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Curriculum & Leadership Journal
An electronic journal for leaders in education
ISSN: 1448-0743
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New publications

Making School Improvement Happen with What Works in Schools: an ASCD Action Tool

John L Brown

A set of three publications in this series explain ways to address and use the school-level, student-level and teacher-level factors that have the most impact on student achievement. School-level Factors suggests problem-solving approaches, checklists and assessments to identify issues such as whether teachers are focusing on core curriculum and whether assessments are challenging and enhance learning. The author outlines how to define problems, create improvement goals and implement a series of research-based strategies. Student-level Factors considers how home environment, existing knowledge, parents’ ways of communicating with children and individual motivation affect achievement. Tools and activities outline ways for school leaders to work with teacher teams and other school groups in developing student motivation and providing parental support. Another edition outlines factors related to teaching. Problem-solving guides, observational checklists and other tools help school leaders analyse the effectiveness of teaching approaches across all levels. Teacher-level Factors that identify learning objectives, monitor student progress, balance group and individual work and extend student understanding are suggested. Analytical tools to help teachers determine the effectiveness of rules, procedures, disciplinary measures and other aspects of classroom management are included. (Adapted from publisher's description. Also available from ACEL.)


Subject Headings

Teaching and learning
School principals
School leadership
School administration

Re-imagining Educational Leadership

Brian J Caldwell
ACER,  2006

Addressing the disillusion that many Australian school leaders are said to feel, this book challenges educational policymakers, leaders and teachers to rethink and reinvigorate educational leadership. In Part A, 'Re-imagining the self-managing school', the author looks at schools that became self-managing in the 1990s, and shows how their initial visions have often been surpassed by their best- practice efforts. The new concepts of 'synergy' and 'sagacity' are described and illustrated. In Part B, 'The new enterprise logic of schools', the book explores the student focus employed by self-managing schools, and discusses actual examples of school transformation in practice. Part C, 'Exhilarating leadership', highlights the positive side of school leadership roles. (Adapted from publisher's description. See abstract of the author's conference paper, featured in this edition of Curriculum Leadership Journal.)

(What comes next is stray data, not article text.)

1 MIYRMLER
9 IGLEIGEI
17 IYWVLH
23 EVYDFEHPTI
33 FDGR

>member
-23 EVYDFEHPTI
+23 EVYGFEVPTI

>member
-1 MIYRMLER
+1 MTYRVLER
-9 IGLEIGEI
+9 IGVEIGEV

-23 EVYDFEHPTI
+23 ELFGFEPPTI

Subject Headings

School principals
School administration
School leadership

Building Learning Communities: Partnerships, Social Capital and VET Performance

Janelle Allison, Scott Gorringe, Justine Lacey
NCVER, November 2006
The impact of vocational education and training (VET) on the development of communities in regional areas of Australia is explored in this research. VET is shown to play a critical role as an entry point to learning. The report suggests that VET activities and partnerships have mobilised considerable social capital, along with human, environmental and cultural capital, in regional communities across Australia. VET in regional communities may benefit from taking a more holistic approach, which incorporates the continuing learning pathway, rather than focusing on discrete packages and modules, particularly in Indigenous communities. Researchers highlight several ‘excellent examples’ where VET plays a leadership role in regional development plans, and points to further opportunities to integrate VET into strategic regional development. The research is based on a qualitative study of 12 case studies across Queensland, the Northern Territory, Western Australia, South Australia, Tasmania, Victoria and New South Wales. The case studies incorporate a variety of different physical landscapes and varying levels of available human capital. (Adapted from report's key messages.)

Subject Headings

VET (Vocational Education and Training)
Aboriginal peoples

Growing Up in Australia: the Longitudinal Study of Australian Children, Annual Report 2005-06